Gideon Rachman: Somali lessons for Afghanistan

Gideon Rachman is chief foreign affairs commentator at the Financial Times.] Whenever western leaders ask themselves the question, why are we in Afghanistan, they come up with essentially the same reply – “To prevent Afghanistan becoming a failed state and a haven for terrorists.” Until Afghanistan is stable, so the argument goes, we cannot risk withdrawal.
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Gideon Rachman: Somali lessons for Afghanistan

Yet there is very little evidence that Afghanistan is becoming more stable. On the contrary, the fighting is intensifying, casualties are mounting and the Taliban is becoming more confident.

So perhaps it is time to rephrase the question. Rather than asking, “Why are we in Afghanistan?”, we should ask, “If we are in Afghanistan, why are we not also in Somalia, Yemen or Pakistan?” All three countries are now plausible bases for potential terrorists. Somalia, in particular, looks increasingly like Afghanistan before 2001. It is an almost completely failed state and western nationals are known to be undergoing terrorist training there. Somalia’s central government controls little more than a few blocks around the presidential palace in Mogadishu and the airport. The rest of the country is home to a radical Islamist insurgency, as well as to pirate fleets that prey on international shipping. Somalia is also exporting terrorism to its neighbours, as a recent deadly bombing in Uganda has illustrated. Yemen, which borders Saudi Arabia and lies across the sea from Somalia, is also attracting increasing concern from western intelligence agencies. And it has long been known that the remnants of al-Qaeda’s leadership are now based in Pakistan, not Afghanistan. The west is fighting a war on terrorism in Afghanistan. But the terrorists are somewhere else. Meanwhile, our ability to combat threats around the world is sapped by the huge drain on resources caused by the Afghan war. This observation leads in two possible directions...


Somalia: west has yet to come clean over its policy of neglect

Published: July 30 2010 03:39 | Last updated: July 30 2010 03:39
From Mr Ahmedou Ould-Abdallah.
Sir, I understand Gideon Rachman’s frustration with western policy in Afghanistan (
Somali lessons for Afghanistan , July 27). I share his frustrations but for different reasons. The western world’s policy towards Somalia, which one may call “containment” but in reality is closer to neglect, is hardly an example to follow.
More than Afghanistan, Somalia, where I have just served three years as the UN representative, is a threat not only to itself and the region but to the world, notably through piracy. The long Somali war with its criminalised economy, attendant greed and cynicism and above all impunity and violence against the weakest, is also a profitable business for many, including western actors. Somalis bear a great responsibility for this. But western organisations too have yet to come clean. Western assistance comes too late and even then is mostly spent outside Somalia. Of $213m raised towards assisting the transitional government in establishing its authority at a donor conference in Brussels in 2009, only $3.5m actually reached the government. International conferences and calls for dialogue have become a profitable end in themselves and a motive for the Somali actors of the day to undermine the transitional government and broader stability. Managing the status quo is benefiting in particular many external actors and cementing so many alliances of convenience. It is hard to sell proposals for a way out, when the circumstances in the country are so sparsely reported and analysis so weak. Is it widely known, for example, that Somalia has become a global centre for the dumping of solid, chemical and possibly nuclear waste? That Somali waters are plied by hundreds of illegal fishing boats, cruising in total impunity? During my three-year tenure as UN representative to Somalia, I saw genuine interest and commitment only from secretary-general Ban Ki-Moon and the African Union. The US would like to help more but is an easy target for western critics and hence is often undecided. It has become clear to me that the Intergovernmental Authority on Development (IGAD), the regional sub-organisation, would do a better job at establishing stability. In the former Yugoslavia, this was a role the European Union took on supported by the US. In West Africa, it was Ecowas, the sub-regional organisation that helped to bring stability, especially in Liberia. With the African Union and the UN, IGAD could help stabilise Somalia if timely assistance is provided and less external interference is accepted. In the end, the European approach to Somalia is more a surrender of international obligations than “containment”.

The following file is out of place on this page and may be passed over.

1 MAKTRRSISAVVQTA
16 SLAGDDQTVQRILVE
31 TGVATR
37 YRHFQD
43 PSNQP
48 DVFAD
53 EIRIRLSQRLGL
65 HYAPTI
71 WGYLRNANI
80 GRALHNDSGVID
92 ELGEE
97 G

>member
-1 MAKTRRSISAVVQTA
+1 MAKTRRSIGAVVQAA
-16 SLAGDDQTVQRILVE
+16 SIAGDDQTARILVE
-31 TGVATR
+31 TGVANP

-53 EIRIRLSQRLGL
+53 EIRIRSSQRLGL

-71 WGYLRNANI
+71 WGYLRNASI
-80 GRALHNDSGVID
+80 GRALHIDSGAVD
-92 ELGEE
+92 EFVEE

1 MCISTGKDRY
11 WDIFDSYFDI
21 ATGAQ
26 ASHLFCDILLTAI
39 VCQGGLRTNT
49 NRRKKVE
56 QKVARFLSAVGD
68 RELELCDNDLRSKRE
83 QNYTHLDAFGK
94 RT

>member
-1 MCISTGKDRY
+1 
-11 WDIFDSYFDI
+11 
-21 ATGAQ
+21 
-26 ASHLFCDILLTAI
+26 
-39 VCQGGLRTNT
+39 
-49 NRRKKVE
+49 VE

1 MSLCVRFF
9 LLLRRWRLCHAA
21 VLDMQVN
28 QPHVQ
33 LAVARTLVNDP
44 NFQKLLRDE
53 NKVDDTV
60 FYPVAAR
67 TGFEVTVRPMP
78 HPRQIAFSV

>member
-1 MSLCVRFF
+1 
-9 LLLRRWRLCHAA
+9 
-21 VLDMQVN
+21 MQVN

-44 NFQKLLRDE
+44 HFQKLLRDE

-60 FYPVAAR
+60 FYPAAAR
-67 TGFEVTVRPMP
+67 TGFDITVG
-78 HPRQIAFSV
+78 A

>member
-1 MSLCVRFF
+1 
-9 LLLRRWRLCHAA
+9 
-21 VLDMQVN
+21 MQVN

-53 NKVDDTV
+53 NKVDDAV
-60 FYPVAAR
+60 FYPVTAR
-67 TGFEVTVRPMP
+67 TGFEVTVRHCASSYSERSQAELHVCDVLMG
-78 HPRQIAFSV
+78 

Ahmedou Ould-Abdallah,
Brussels, Belgium
Former UN Under-Secretary General to Somalia   

SOURCE: Financial Times (UK)


Article 21 May 2021 10:14

I read your article on Foreign Policy with keen eyes and interest. While whining from public officials does not deserve response from any sensible citizen of the Republic of Somalia, I felt compelled to counter false narrative with more objective analysis.